Goody Two Shoes

(Today's post by Chris Queen)

1 John 2:28-3:10

Some of you kids may be too young to remember this, but there was a big hit song in 1982 by British singer Adam Ant called “Goody Two Shoes.” With its refrain of “Don’t drink, don’t smoke, what do you do?” the song sounded, at least in my nine-year-old head, like a taunt to people who didn’t engage in bad behavior. (I recently learned that the song is actually an indictment of the press for being too interested in his boring personal life.)

Growing up, I was a “goody two shoes.” I didn’t fall for so many of the temptations my friends did. I thought I could get by on being good, and I honestly had the warped idea that simply being good played a role in my salvation. It took two really good (and really young) youth pastors – Gary Thompson and Scott Moore – to invest in me, disciple me, and show me otherwise.

In Chapter 3 of 1 John, the apostle John talks about what it means to be God’s children – recipients of his love. As the chapter unfolds, John explains that sin is a violation of God’s law, and that righteousness itself stems from our relationship with God:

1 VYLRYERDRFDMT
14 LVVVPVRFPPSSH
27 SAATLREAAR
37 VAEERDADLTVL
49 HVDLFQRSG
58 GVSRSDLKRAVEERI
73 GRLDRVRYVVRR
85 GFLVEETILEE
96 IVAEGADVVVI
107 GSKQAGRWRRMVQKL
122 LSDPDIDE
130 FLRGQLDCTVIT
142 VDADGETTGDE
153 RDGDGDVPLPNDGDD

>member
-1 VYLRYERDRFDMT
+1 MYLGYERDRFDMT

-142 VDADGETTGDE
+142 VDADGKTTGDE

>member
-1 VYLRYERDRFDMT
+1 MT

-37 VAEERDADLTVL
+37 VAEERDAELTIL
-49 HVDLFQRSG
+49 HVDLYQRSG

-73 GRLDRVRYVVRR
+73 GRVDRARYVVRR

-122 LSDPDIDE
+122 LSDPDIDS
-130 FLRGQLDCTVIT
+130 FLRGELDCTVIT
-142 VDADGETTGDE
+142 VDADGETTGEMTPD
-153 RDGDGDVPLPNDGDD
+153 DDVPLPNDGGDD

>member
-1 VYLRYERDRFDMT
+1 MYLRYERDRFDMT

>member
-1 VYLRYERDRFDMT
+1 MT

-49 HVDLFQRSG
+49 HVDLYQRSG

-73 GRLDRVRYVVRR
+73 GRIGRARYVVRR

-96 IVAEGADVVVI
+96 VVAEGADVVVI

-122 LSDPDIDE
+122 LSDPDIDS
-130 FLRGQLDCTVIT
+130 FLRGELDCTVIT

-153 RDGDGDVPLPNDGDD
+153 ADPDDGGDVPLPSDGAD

5 You know that he appeared in order to take away sins, and that there is no sin in him. 6 So no one who remains united with him continues sinning; everyone who does continue sinning has neither seen him nor known him. 7 Children, don't let anyone deceive you – it is the person that keeps on doing what is right who is righteous, just as God is righteous. 8 The person who keeps on sinning is from the Adversary, because from the very beginning the Adversary has kept on sinning. It was for this very reason that the Son of God appeared, to destroy these doings of the Adversary. 9 No one who has God as his Father keeps on sinning, because the seed planted by God remains in him. That is, he cannot continue sinning, because he has God as his Father. 10 Here is how one can distinguish clearly between God's children and those of the Adversary: everyone who does not continue doing what is right is not from God. Likewise, anyone who fails to keep loving his brother is not from God.

Did you notice verse 9? Our righteousness, our purity, do not come from our own efforts; rather, they grow out of “the seed planted by God” which “remains in” us. We can’t save ourselves by simply being good – and that’s a huge mistake many Christians here in America make.

I have two takeaways from today’s reading. The first is this: don’t buy into the lie that goodness and righteousness are of our own making. Know that without God, even our greatest acts of goodness and expressions of purity are worthless. The second is this: rejoice in the fact that you don’t have to be good of your own accord. God has taken care of it for you! Just be His loved child. There’s no need to be Goody Two Shoes…

You can leave a response, or trackback from your own site.
Subscribe to RSS Feed Follow me on Twitter!
%d bloggers like this:

Enter your email address:

Delivered by FeedBurner